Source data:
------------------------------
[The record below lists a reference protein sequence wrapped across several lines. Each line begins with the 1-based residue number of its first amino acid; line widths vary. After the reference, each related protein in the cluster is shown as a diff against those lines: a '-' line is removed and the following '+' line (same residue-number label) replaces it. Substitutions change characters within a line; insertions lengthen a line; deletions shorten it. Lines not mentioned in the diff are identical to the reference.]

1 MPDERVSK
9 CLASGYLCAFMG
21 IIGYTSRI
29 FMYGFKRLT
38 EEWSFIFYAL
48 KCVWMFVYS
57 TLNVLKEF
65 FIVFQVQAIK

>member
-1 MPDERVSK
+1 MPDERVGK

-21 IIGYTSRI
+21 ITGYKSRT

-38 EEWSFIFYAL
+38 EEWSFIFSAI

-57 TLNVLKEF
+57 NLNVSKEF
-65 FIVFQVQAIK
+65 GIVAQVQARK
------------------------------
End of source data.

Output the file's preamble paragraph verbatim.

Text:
[The record below lists a reference protein sequence wrapped across several lines. Each line begins with the 1-based residue number of its first amino acid; line widths vary. After the reference, each related protein in the cluster is shown as a diff against those lines: a '-' line is removed and the following '+' line (same residue-number label) replaces it. Substitutions change characters within a line; insertions lengthen a line; deletions shorten it. Lines not mentioned in the diff are identical to the reference.]